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A 76-year-old woman with a history of atrial fibrillation presented with severe colicy abdominal pain. There was no guarding or rebound. CT scan was interpreted as showing superior mesenteric occlusion consistent with SMA embolus.
Superior mesenteric angiogram was performed which showed occlusion of the superior mesenteric with sparing of the proximal branches consistent with embolus. Superior mesenteric thrombosis usually begins at the origin of the vessel and occludes all branches. The acute angled takeoff of the superior mesenteric artery hemodynamically predisposes it to embolization. Atrial mural thrombus which forms during fibrillation most often breaks off and embolizes when the patient converts to sinus rhythm and the atrial kick affects the thrombus. Because of the patient's symptomatology she was taken to the operating room for embolectomy rather than using intra-arterial thrombolysis. The bowel looked dusky without clear demarcation after successful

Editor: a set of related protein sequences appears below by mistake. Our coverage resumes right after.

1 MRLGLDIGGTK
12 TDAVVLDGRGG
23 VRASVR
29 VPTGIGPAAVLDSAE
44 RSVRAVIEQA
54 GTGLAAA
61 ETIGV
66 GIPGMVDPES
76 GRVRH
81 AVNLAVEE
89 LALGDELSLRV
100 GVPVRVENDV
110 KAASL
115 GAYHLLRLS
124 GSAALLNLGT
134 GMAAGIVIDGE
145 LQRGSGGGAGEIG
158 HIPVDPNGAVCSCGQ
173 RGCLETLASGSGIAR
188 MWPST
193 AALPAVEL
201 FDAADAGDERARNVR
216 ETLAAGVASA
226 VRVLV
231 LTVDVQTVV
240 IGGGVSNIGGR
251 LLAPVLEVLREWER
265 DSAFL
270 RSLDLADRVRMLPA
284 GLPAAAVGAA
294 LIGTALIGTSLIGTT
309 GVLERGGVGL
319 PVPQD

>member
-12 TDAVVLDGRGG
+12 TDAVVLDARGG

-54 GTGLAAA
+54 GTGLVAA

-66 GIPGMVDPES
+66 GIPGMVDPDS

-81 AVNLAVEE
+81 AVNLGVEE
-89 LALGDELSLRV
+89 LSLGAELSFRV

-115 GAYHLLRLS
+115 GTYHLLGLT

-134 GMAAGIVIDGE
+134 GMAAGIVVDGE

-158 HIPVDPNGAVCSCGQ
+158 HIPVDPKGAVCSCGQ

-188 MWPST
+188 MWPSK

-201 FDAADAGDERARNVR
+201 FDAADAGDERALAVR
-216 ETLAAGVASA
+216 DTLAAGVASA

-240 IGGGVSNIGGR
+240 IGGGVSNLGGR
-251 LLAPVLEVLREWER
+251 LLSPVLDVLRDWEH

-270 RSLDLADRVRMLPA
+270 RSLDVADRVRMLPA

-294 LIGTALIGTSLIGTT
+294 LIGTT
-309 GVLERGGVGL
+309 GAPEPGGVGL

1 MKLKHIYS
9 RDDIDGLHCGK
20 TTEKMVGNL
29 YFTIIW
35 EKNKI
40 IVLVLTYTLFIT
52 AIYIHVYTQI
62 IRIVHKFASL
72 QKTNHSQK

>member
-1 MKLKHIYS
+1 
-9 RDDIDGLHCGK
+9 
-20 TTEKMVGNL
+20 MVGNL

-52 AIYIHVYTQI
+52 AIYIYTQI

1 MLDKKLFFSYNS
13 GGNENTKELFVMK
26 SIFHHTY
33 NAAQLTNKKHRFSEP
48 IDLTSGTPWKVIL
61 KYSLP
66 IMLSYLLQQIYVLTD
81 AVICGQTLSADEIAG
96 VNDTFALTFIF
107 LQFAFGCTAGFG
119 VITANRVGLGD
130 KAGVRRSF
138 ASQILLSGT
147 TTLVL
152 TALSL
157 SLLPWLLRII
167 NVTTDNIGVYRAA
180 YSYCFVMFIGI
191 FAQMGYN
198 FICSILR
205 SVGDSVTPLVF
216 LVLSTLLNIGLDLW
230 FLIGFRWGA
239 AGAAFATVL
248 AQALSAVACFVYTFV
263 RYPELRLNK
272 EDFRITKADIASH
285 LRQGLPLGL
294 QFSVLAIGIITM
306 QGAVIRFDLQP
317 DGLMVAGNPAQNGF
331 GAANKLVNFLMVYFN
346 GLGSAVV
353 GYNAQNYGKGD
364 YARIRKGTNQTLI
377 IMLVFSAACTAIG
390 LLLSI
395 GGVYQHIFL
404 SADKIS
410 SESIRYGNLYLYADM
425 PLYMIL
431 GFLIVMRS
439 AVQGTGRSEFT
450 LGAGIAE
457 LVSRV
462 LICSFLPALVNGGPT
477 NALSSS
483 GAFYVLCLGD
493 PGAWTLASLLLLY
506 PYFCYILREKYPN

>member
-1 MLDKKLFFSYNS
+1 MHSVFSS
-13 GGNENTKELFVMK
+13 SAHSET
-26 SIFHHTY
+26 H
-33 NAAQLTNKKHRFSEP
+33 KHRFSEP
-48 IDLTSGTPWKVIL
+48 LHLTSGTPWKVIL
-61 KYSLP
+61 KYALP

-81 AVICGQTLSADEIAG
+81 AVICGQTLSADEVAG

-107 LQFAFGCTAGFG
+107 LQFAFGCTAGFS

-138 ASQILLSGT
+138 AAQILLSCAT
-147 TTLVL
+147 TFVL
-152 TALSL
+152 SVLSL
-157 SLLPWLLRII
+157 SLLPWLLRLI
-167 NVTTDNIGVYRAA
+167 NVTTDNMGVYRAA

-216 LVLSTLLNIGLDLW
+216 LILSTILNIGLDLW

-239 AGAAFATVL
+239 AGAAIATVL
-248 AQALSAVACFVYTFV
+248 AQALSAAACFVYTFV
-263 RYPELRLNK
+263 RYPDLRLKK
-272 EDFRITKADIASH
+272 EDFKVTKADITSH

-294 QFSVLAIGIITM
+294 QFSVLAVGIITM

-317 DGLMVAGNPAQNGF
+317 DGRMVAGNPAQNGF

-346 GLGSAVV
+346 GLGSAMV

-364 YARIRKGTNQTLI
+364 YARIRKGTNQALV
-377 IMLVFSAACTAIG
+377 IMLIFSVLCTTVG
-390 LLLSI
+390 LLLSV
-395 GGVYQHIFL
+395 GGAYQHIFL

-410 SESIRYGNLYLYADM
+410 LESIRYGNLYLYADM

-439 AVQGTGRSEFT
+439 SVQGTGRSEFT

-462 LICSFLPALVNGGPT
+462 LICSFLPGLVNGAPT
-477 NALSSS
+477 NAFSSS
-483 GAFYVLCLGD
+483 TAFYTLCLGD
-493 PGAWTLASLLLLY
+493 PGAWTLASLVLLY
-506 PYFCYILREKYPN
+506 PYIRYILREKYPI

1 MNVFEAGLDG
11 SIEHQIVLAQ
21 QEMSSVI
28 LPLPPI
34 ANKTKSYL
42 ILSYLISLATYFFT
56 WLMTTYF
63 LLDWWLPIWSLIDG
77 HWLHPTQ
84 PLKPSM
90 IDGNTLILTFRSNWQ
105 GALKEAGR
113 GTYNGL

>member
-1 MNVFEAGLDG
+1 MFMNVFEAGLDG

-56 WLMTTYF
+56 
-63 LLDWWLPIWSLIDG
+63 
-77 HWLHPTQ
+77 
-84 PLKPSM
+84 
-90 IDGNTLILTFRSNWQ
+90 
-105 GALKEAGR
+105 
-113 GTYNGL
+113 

embolectomy (see SMA embolus, VID 1025.) She was taken back to the operating room
on the first post-operative day for a planned second look. There was
demarcation of non-viable small bowel which was resected. Her
postoperative course was complicated by respiratory compromise and
renal failure, both of which were treated successfully.
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